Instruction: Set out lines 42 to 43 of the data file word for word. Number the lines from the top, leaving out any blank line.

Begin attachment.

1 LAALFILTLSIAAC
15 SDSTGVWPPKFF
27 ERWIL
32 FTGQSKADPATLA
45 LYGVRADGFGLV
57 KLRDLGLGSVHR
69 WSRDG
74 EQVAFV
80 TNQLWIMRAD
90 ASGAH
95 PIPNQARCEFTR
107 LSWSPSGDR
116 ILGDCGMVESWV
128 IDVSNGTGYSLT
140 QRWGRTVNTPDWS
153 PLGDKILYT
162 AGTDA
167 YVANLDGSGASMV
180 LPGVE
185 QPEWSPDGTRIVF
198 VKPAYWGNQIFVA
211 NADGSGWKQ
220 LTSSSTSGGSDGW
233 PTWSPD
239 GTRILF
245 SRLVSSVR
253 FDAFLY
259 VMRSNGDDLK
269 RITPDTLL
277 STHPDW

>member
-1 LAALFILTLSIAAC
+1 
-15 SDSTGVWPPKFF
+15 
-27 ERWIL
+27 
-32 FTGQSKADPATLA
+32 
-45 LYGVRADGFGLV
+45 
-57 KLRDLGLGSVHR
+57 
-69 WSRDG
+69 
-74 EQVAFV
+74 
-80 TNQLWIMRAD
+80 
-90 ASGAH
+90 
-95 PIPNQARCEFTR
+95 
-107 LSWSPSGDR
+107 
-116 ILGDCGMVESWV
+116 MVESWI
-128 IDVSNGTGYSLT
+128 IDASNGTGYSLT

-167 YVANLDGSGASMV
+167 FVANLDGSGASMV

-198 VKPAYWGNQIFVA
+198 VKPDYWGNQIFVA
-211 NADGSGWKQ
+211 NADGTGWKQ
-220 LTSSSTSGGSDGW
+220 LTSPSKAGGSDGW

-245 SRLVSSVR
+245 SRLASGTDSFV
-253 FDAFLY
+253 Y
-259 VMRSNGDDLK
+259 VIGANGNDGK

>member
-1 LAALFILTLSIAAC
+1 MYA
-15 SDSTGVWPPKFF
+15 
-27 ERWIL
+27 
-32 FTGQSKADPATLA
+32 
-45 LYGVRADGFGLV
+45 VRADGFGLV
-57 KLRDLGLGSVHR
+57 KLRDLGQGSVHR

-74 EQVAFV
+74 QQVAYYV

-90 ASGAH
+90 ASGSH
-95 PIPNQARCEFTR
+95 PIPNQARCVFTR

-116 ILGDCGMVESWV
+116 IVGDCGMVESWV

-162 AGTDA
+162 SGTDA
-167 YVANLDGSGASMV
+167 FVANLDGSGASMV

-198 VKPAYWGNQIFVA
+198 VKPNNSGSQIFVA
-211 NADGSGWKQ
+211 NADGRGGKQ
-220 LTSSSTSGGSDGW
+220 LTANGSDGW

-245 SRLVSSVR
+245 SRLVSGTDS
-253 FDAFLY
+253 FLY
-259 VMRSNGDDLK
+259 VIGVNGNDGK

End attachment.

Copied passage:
-57 KLRDLGLGSVHR
+57 